I have enormous respect and admiration for Johnny Rivers. During his years in the early and mid 60s appearing live at the Whisky, Johnny sang go-go style covers of country and pop songs and made them uniquely his own. My cousin turned me on to Johnny Rivers and I wound up buying all of his albums recorded live at the Whisky. With the crowd noise in the background including those squealing female fans, Johnny's live albums are exciting. I don't even remember The Dick Clark Show aka Dick Clark's Beech-Nut Show, and I am thrilled to be finding some nicely remastered performance clips from the program on YouTube. Eddie Cochran's appearance on the show is one of them. I was also delighted to find that clip of Ricky Nelson doing a song from one of his albums on his family sitcom. Narvel Felts is a wonderful discovery - a talented guy who captured the authentic sound and feel of rock 'n' roll and rock-a-billy but was more successful later on as a country artist.

      Thanks again for coming back over, Suzanne. I hope Master Scootie is enjoying his summer vacation. If you enjoyed this post with Ernest as the host with the most, then stay tuned, because he'll be back with another stack, know what I mean Vern? :) Enjoy the rest of your week, my special friend!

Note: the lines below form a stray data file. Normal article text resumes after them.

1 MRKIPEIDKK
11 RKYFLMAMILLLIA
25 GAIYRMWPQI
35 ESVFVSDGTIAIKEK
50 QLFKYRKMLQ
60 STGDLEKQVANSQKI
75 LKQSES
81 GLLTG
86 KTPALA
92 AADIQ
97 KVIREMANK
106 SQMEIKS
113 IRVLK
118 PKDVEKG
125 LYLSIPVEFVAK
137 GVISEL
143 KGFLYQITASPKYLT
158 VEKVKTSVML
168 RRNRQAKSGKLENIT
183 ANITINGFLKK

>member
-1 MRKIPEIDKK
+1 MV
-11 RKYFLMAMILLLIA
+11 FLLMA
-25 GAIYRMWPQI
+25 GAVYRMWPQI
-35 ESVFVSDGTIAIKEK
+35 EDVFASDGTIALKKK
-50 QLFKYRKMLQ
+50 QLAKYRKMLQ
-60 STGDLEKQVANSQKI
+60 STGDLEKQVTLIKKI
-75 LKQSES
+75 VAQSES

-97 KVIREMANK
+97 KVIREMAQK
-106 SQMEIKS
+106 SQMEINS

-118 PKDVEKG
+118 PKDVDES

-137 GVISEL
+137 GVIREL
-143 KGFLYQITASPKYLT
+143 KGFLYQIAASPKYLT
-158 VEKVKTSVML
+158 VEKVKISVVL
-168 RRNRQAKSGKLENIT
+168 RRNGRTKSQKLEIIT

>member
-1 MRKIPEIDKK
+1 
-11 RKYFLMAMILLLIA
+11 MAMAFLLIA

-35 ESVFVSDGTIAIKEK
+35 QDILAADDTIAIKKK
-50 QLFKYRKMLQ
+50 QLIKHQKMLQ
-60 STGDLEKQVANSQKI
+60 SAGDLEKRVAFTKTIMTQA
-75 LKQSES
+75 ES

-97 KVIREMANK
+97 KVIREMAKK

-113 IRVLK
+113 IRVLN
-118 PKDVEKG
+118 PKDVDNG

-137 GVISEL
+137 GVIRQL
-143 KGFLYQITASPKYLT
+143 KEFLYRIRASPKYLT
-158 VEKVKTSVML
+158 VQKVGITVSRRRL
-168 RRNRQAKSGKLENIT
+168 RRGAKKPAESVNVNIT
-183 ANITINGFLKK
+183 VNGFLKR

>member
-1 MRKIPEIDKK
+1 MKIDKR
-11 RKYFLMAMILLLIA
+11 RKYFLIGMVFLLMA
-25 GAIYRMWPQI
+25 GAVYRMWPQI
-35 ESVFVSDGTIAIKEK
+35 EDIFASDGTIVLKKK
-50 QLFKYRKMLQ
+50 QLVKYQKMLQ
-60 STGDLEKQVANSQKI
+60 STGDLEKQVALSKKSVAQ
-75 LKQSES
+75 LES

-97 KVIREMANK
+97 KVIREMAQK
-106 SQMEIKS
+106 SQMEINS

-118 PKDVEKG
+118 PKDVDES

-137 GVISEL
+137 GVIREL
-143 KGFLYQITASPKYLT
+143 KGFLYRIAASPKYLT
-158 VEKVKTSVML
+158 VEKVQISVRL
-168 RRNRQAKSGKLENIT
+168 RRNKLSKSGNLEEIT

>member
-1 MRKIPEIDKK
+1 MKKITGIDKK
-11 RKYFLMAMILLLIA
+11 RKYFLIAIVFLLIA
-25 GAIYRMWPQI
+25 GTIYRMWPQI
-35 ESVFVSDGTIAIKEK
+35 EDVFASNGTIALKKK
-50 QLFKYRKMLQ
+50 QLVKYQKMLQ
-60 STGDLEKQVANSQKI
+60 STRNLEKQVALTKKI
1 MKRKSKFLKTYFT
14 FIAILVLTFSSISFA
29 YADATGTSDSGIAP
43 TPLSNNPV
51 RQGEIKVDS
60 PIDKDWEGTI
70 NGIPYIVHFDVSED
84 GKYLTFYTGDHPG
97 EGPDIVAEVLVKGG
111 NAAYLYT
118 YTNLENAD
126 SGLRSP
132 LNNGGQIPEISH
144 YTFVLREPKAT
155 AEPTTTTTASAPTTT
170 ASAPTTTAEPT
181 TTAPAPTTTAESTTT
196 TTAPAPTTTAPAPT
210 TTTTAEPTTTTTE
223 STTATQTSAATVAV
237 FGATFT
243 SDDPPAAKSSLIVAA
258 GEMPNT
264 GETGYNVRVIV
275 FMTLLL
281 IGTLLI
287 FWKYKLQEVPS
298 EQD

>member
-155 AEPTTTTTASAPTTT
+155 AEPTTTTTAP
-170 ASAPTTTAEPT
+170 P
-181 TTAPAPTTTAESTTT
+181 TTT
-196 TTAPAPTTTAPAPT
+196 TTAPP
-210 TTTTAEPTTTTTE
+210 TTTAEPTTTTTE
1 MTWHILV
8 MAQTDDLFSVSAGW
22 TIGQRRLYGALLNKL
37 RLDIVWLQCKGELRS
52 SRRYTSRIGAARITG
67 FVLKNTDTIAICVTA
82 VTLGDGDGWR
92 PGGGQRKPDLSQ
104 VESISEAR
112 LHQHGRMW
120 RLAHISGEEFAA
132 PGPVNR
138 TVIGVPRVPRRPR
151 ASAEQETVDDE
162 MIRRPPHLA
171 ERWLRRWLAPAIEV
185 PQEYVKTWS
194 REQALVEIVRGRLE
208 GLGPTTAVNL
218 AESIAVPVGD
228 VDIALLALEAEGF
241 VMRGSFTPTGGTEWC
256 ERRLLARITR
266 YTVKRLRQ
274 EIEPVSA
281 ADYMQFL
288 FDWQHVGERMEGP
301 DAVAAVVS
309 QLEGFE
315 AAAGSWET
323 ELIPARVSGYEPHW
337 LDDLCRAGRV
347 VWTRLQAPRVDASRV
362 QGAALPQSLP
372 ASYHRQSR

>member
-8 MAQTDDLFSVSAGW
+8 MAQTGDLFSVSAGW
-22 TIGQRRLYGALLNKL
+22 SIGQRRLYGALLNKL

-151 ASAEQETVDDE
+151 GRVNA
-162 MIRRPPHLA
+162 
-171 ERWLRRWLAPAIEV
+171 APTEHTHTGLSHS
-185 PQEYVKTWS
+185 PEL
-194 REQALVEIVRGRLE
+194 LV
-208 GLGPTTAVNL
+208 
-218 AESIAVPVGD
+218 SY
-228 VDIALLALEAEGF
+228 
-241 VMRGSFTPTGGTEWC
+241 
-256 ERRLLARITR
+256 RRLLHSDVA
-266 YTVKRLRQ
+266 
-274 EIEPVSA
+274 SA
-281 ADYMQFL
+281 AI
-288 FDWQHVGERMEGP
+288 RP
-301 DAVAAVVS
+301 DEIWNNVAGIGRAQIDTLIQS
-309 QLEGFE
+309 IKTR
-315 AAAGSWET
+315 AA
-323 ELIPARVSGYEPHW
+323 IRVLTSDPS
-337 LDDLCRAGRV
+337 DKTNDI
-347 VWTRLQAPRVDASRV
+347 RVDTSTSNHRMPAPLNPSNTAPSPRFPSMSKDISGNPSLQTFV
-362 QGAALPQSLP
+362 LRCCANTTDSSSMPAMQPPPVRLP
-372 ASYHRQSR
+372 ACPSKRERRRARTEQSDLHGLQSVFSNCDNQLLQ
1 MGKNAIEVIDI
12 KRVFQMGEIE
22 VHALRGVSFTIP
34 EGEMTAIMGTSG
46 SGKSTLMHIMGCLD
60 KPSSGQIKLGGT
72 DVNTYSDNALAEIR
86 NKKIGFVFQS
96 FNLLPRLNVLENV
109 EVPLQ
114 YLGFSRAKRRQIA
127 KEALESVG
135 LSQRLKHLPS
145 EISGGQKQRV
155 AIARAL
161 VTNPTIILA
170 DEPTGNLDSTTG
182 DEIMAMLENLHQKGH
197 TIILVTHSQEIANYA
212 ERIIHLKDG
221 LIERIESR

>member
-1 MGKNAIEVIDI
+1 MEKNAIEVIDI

4. Lots of good 50s music, Shady! Some I know, some I don't. My favorite here is probably the Everly Brothers number, but I do love Johnny Rivers. This just isn't my favorite song of his.

    1. Hi, Kelly!

      Welcome back to Shady's Place, dear friend, and thanks a lot for coming! I'm pleased to have you on hand as Ernest P. Worrell makes his debut with a Jett Powered lineup of vintage rock 'n' roll and rock-a-billy sounds. As I told Cathy (above) my mission is to mix well known million sellers with great yet obscure recordings that are new to you and, in many cases, new to me. I already knew half these songs, but the rest are recently discovered gems of the genre. I'm delighted to know you enjoyed this remastered/synced performance clip of Phil & Don and that you are also a Johnny Rivers fan. Johnny's career went through various phases starting with the Go-Go-style covers of R&B, folk, country and rock 'n' roll songs he sang and recorded live at the the Whisky a Go Go. I'm guessing you prefer Johnny's later work at a singer/songwriter.